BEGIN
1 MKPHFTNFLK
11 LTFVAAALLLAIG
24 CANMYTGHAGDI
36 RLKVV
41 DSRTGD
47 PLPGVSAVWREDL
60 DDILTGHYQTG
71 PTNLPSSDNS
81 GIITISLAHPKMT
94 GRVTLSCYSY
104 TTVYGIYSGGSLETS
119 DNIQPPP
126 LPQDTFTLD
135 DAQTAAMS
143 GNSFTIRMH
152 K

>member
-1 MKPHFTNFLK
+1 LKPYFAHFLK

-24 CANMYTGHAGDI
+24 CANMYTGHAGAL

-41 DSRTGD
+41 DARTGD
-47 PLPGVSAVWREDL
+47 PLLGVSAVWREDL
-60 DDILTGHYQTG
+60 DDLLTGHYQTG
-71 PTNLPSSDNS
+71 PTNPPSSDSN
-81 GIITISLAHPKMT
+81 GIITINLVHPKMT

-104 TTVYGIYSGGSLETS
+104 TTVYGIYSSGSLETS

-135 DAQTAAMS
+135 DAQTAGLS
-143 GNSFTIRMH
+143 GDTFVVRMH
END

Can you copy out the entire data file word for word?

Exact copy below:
1 MKPHFTNFLK
11 LTFVAAALLLAIG
24 CANMYTGHAGDI
36 RLKVV
41 DSRTGD
47 PLPGVSAVWREDL
60 DDILTGHYQTG
71 PTNLPSSDNS
81 GIITISLAHPKMT
94 GRVTLSCYSY
104 TTVYGIYSGGSLETS
119 DNIQPPP
126 LPQDTFTLD
135 DAQTAAMS
143 GNSFTIRMH
152 K

>member
-1 MKPHFTNFLK
+1 LKPYFAHFLK

-24 CANMYTGHAGDI
+24 CANMYTGHAGAL

-41 DSRTGD
+41 DARTGD
-47 PLPGVSAVWREDL
+47 PLLGVSAVWREDL
-60 DDILTGHYQTG
+60 DDLLTGHYQTG
-71 PTNLPSSDNS
+71 PTNPPSSDSN
-81 GIITISLAHPKMT
+81 GIITINLVHPKMT

-104 TTVYGIYSGGSLETS
+104 TTVYGIYSSGSLETS

-135 DAQTAAMS
+135 DAQTAGLS
-143 GNSFTIRMH
+143 GDTFVVRMH